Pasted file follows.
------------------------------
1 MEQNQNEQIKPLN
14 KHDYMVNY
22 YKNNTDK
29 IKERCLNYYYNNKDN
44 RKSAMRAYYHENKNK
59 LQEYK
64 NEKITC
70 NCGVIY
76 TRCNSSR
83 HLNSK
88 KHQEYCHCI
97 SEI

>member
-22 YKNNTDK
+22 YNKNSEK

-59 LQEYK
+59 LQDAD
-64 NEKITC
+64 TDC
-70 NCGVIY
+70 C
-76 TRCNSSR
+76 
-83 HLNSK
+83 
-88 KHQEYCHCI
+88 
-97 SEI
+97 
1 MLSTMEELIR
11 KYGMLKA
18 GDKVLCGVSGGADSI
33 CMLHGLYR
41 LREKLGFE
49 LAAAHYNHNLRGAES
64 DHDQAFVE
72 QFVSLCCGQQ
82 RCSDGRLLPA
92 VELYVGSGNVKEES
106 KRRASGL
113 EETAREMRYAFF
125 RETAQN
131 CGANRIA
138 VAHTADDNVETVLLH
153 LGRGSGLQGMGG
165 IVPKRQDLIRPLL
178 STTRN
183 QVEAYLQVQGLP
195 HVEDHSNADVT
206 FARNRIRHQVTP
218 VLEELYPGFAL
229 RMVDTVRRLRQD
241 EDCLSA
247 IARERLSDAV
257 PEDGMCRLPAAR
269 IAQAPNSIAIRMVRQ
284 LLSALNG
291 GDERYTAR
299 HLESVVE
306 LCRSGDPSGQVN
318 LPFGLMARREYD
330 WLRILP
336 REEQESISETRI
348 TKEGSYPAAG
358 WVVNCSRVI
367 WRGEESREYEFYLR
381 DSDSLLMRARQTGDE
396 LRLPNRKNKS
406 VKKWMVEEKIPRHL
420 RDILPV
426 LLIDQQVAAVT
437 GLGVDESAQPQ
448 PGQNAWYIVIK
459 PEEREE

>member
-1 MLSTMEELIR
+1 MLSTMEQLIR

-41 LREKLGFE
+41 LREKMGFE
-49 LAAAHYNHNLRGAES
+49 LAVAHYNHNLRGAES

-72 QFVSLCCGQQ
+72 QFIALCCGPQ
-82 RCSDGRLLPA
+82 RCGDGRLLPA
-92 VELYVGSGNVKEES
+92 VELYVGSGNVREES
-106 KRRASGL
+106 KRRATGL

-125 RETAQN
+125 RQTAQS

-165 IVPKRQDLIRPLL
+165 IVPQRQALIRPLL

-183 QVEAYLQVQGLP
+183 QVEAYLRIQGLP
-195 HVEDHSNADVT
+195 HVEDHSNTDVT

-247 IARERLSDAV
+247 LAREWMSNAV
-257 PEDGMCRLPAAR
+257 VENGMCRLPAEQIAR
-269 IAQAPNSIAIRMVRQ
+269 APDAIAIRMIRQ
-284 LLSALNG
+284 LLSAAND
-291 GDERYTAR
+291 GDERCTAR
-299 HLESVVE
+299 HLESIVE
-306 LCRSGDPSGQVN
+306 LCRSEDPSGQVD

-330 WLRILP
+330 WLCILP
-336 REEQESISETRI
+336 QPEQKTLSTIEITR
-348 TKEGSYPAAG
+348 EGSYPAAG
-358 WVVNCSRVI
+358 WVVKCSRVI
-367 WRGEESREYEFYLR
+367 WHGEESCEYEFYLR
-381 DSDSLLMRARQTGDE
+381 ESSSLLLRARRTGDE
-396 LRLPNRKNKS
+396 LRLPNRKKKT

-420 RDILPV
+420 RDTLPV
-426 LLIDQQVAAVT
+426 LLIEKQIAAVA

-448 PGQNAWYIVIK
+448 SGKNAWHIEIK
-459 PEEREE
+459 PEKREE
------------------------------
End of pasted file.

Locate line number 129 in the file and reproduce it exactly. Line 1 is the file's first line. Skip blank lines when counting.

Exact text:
+426 LLIEKQIAAVA